“Wow! I wondered what looked different about you Clint,” I said, as he continued to hold his eyes wide in an effort not to blink.
“You look good with your contacts. Don’t worry about it – you have to get used to them sometime and you are going to be playing basketball with them, right? So, there is no time like today to do it.”
“Great,” he said as he dropped his bag and stepped onto the court.
Surprisingly we jumped out to a 15-point lead in the first 10 minutes of the game as our more capable opponents were running ice cold, missing easy lay-ups and jump shots while our rag-tag of misfits couldn’t miss a thing and were riding the back of the one boy on our team that seemed to know what he was doing.
It was my basketball coaching debut and for the moment I was reveling in the fact that my there might have been something in my pre-game ‘Recipe Planning’ routine that might be on par with the way Phil Jackson applied native American traditions and rituals as he coached Michael Jordan and his Chicago Bulls to 6 NBA championships.
And when it got to 28–11 mid-way into the second quarter, I was ready to reach out to a publisher to see if I could get a national book deal: Recipes Before Basketball – Recipes for Life. Yes, I’d hit the speaking circuit with Jamie Oliver, Emeril Lagasse, and Wolfgang ‘Ball’, who would share great recipes for a delicious Steph Curry.
But after some adjustments by the opponents – the advantage of a 12-person bench – the pace of the game started to weigh upon my understaffed 6-person platoon. And with just over a minute left we were down 65–57, with only a ‘stop time for the last minute’ rule in place and my strategy to apply more pressure.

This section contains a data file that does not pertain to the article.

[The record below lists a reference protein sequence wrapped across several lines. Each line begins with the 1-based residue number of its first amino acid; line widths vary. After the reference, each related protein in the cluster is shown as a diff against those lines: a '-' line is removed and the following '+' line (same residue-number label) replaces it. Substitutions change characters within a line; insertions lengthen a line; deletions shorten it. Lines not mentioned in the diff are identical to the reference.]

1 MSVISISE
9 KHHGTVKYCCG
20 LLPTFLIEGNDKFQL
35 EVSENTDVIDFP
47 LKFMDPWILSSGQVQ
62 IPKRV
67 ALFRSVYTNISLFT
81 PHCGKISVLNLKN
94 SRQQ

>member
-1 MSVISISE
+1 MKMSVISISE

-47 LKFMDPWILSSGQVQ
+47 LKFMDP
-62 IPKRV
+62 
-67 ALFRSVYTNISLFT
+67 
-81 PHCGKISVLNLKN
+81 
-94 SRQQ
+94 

“Press!”, I yelled as we delivered the same medicine to the team they had applied – to great effect – to us at earlier points in the game.
But with just 33 seconds left we were still down 67–61.
We scored two quick baskets and as we intercepted yet another inbound pass, there was a mad scramble of tangled arms and feet and kids falling back at the top of the key – emerging from this human conflagration was a certain blond haired kid, with now severely tousled hair, blinking in amazement that he was holding the ball. With 2.5 seconds left, down 67–65.
“Foul” the referee shouted as she placed her left hand on her right arm and pulled it down.
“Shooting foul – 2 points.” Unique to the Steve Nash league is a 2-point free throw.
Everybody in the gym – the 15 parents, even the two moms who barely watched the game drinking their Starbucks and chatting – got a sense of the moment.
Clint looked over at me with blinking eyes and a smile of amazement.
He had already chalked up 2 points in our 65-point effort, so he was on a roll. He had missed a few shots – but was able to make a good number of passes as his rather frenetic efforts seemed to knock the defenders off guard – as well as his own players on occasion.
But it was now Clint’s moment. A chance to tie the game.
I looked across the court to him, drew my right hand up, pointed my finger, and cocked it like a gun. Dropping the barrel softly towards him, I said,
“Clint – you can do this.”
All eyes were on the boy as he let go perhaps one of the most elliptical shots of the day.
NBN. It was ‘Nothing But Net’ baby!
Clint had tied the game and after a quick inbound pass and a desperate throw down the court – the game was over. It was a 67-67 tie.
The team all cheered. They cheered and congratulated the wide-eyed Clint. Even the other team gave him a high five!
“I didn’t think I could do it,” said Clint.
“Well – you just did Clint,” I said.
As I arrive here this morning to Tailwind Transportation Software I feel a bit like Clint. Happy to be here, with everyone – making a few errant passes, no doubt – but playing the game. I think that all of us have a little bit of Clint inside us. The seeds of doubt that wonder if we can do it, sure – but appreciating the opportunity.
And after seeing what he did on Sunday, when his moment arrived, I have no doubt that for the men and women of Tailwind, that we will rise to the occasion – cause we know that this is our moment.
This is our moment – not only tie but to win the game.
And we will not blink.